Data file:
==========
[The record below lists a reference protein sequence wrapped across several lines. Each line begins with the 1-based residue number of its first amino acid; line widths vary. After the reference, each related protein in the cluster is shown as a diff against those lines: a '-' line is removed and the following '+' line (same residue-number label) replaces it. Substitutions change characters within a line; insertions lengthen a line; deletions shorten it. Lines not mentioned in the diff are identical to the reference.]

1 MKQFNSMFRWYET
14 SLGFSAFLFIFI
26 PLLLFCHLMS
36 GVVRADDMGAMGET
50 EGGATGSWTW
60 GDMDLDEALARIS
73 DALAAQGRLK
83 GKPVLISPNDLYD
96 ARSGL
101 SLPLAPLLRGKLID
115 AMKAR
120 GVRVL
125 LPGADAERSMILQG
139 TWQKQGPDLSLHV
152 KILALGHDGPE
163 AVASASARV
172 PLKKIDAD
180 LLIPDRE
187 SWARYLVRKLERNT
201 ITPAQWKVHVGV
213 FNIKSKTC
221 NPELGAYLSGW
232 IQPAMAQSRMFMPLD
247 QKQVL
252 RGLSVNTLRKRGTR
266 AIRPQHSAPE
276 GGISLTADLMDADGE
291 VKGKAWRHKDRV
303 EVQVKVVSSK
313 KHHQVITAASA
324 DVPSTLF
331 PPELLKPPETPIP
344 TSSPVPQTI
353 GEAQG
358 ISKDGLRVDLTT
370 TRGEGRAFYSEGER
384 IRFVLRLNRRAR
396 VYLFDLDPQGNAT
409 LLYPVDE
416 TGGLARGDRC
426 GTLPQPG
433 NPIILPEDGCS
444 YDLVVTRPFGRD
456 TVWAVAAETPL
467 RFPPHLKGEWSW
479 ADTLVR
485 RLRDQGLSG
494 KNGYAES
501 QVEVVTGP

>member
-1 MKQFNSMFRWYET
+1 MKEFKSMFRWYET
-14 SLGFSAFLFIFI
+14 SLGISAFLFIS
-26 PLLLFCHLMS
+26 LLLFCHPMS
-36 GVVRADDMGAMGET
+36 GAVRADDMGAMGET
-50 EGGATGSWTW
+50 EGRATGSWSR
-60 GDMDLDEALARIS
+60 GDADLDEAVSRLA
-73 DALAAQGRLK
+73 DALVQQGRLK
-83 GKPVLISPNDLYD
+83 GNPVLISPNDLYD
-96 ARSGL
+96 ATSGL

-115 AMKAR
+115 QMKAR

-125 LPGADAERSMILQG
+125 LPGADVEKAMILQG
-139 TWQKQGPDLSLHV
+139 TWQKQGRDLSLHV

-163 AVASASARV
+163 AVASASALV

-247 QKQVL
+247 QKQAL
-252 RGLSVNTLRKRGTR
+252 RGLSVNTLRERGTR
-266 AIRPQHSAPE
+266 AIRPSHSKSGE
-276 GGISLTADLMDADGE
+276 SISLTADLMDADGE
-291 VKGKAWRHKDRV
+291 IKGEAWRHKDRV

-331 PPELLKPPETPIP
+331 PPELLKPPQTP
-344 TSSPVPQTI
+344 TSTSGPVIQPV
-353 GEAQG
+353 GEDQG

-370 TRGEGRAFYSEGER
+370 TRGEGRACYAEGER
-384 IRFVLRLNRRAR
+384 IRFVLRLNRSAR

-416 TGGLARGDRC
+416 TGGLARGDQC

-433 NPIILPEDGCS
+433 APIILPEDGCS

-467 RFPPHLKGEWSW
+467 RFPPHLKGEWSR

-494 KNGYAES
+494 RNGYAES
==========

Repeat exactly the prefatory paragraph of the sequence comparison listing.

[The record below lists a reference protein sequence wrapped across several lines. Each line begins with the 1-based residue number of its first amino acid; line widths vary. After the reference, each related protein in the cluster is shown as a diff against those lines: a '-' line is removed and the following '+' line (same residue-number label) replaces it. Substitutions change characters within a line; insertions lengthen a line; deletions shorten it. Lines not mentioned in the diff are identical to the reference.]